Difficult Relationships

Bayshore | | Blog

Caring for a Parent You Don’t Get Along With

Being a family caregiver for a senior-aged parent is a challenging role, one that’s often physically and emotionally demanding. If the parent and child have a difficult relationship, that added dimension can make things even more stressful and complicated.

Sometimes, seniors become dependent on their adult children suddenly, either because of a serious illness or an injury due to an accident (such as a fall). Some seniors lose their independence gradually – for example, they become frailer with age, or they have a progressive type of dementia.

It’s not easy to see a parent’s health decline, or for seniors to lose their independence. Both generations often feel unprepared for how the aging process alters their parent-child relationship. Too quickly, it seems, the person who was once the caregiver – or who was supposed to be the caregiver, but was neglectful or abusive – now needs care.

This role reversal might bring parents and their adult children closer together. Despite the challenges, many family caregivers find it highly rewarding to provide care, and they may see it as a chance to give back to a parent who has supported and made sacrifices for them earlier in life

Sometimes, however, toxic family dynamics come into play. Parents and children who aren’t close, or who have had a difficult relationship for years, find themselves thrown together to deal with a crisis – and no one’s happy about it. Parents and children might disagree about treatment decisions, care planning, living arrangements or finances. Long-harboured tensions might surface. Parents might feel intruded upon, while children might resent having to take time and energy away from their own kids and partner to look after a parent in poor health.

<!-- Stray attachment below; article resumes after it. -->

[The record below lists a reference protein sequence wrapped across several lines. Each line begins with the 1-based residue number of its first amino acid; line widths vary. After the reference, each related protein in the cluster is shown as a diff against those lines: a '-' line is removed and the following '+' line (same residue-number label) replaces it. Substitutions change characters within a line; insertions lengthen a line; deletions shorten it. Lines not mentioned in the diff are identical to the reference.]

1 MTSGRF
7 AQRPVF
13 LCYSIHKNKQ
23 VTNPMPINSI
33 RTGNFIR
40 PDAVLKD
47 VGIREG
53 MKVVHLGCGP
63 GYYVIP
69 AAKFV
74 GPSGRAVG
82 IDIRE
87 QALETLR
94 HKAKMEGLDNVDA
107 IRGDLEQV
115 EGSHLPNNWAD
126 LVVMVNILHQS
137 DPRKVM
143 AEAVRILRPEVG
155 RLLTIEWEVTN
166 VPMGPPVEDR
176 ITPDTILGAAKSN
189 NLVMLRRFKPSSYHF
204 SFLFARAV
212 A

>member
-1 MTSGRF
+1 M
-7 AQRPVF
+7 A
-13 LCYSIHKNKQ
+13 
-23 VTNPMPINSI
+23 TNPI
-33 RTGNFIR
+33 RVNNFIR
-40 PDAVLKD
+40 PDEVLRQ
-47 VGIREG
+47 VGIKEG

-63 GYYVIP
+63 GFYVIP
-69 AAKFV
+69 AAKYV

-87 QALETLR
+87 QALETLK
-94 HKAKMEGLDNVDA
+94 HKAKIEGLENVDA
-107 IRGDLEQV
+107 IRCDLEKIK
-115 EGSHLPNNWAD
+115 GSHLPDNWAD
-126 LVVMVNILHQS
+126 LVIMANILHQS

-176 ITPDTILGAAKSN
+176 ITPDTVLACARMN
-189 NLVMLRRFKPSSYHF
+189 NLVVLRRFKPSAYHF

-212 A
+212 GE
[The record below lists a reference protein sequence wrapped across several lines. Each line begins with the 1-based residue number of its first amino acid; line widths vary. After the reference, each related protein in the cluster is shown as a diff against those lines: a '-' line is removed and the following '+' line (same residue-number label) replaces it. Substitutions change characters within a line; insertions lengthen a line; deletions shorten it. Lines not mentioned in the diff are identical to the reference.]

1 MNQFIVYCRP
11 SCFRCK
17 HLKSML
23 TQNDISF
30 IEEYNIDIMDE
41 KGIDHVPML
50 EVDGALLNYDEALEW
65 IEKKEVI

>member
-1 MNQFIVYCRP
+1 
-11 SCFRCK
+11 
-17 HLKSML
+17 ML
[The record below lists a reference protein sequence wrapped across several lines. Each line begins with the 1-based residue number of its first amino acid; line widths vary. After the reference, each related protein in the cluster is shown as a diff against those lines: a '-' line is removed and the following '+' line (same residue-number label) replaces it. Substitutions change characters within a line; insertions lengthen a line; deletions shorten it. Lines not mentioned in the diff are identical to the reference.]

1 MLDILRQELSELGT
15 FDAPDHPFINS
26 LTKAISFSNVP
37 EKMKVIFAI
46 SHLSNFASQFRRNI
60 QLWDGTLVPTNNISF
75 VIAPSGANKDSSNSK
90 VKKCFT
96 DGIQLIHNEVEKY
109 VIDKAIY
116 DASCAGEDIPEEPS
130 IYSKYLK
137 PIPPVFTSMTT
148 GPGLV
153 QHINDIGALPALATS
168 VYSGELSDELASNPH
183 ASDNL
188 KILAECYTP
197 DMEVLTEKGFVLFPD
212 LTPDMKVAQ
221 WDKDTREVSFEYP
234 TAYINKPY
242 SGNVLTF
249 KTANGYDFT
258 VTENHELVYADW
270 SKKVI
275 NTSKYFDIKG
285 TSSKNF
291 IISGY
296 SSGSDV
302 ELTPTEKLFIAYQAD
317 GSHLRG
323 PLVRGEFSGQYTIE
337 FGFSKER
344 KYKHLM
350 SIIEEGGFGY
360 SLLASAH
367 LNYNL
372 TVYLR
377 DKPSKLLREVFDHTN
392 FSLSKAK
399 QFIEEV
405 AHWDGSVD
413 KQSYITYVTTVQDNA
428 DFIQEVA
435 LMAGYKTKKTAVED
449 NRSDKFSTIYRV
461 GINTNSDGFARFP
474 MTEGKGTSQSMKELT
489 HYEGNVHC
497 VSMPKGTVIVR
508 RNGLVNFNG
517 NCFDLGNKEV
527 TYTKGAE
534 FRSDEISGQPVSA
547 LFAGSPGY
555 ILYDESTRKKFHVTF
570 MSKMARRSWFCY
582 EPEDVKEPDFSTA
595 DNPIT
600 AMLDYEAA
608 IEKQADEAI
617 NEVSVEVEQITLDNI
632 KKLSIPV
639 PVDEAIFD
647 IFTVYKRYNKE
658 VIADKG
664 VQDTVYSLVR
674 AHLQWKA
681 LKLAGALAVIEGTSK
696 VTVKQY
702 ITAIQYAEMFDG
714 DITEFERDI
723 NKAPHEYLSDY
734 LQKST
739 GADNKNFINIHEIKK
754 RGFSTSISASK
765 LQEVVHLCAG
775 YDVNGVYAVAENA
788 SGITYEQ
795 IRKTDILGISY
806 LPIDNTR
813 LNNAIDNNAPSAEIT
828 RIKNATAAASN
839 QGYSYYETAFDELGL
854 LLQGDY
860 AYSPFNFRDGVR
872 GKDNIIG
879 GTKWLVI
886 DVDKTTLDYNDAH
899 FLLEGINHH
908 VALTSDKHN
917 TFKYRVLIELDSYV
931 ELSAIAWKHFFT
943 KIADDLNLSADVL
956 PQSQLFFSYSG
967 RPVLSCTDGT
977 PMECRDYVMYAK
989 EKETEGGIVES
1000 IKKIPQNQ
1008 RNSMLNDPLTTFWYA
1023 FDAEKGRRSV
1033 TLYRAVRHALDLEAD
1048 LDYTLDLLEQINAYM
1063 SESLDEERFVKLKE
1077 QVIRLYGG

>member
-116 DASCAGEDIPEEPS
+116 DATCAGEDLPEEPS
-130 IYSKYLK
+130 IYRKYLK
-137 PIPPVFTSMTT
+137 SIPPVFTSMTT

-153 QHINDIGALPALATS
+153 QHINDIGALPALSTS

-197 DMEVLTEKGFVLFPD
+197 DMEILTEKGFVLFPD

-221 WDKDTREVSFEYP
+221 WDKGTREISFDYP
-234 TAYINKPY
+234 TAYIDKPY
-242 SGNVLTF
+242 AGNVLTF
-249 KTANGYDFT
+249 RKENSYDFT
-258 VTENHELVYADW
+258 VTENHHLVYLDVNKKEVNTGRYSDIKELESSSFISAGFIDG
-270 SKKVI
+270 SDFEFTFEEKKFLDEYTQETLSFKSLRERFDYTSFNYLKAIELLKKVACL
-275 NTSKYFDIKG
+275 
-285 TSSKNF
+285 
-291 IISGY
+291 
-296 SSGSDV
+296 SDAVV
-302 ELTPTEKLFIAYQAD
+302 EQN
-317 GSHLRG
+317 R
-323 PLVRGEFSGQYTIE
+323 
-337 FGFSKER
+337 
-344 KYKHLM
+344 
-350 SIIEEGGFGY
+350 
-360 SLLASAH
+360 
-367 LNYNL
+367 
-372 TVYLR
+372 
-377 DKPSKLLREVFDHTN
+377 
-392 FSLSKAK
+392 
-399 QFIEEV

Caring for a parent you don’t get along with means navigating tricky emotional terrain. These suggestions may help you move forward together:

Share your concerns

If you’re worried about a parent’s health or their ability to keep living independently, talk to them (ideally, in person). Ask for their thoughts and concerns. Propose that you work as a team to assess the situation and find solutions. Be prepared to encounter resistance – your parent may not be receptive to your intervention, even if they obviously need help. (Learn what to do when parents won’t listen.)

Consider your own situation

Do you have the capability, financial means and time to care for an ailing parent? Can you realistically juggle work and family responsibilities with caregiving? You may be able to access other sources of support in your community – talk to your parent’s health-care provider, social worker or case manager about potential options

Involve your family members

Can your siblings, aunts, uncles or other relatives provide caregiving help or other kinds of support? Arrange a family meeting and discuss your parent’s growing needs and the possible options going forward.

Keep your expectations reasonable

Older adults tend to be set in their ways. Your parent’s personality is probably not going to change, and you may never repair your difficult relationship. Things may even get worse, as your parent experiences negative emotions related to aging and losing their independence, such as fear, grief, anger, frustration or depression. Be patient and try not to focus on the disappointments.

Take time out for yourself

Caregiving is demanding work. Take breaks when possible, and get support whenever you can. Many family caregivers find that joining a support group or talking to a therapist helps them cope with the difficult emotions related to caregiving and dealing with dysfunctional family relationships.

Consider hiring professional caregivers

Home health care providers offer services that help lighten the load on family caregivers, such as companionship, housekeeping, personal care and nursing. For many older adults, home health care is the key to aging in place for as long as possible. It may be more affordable than you think (see pricing examples), and your parent may have access to funding, such as private insurance or government programs.

Read more blog posts from our special Call Your Mom series. 

Bayshore Home Health offers a wide range of home care services to help Canadians live independently for as long as possible. Contact us at 1-877-289-3997 for details.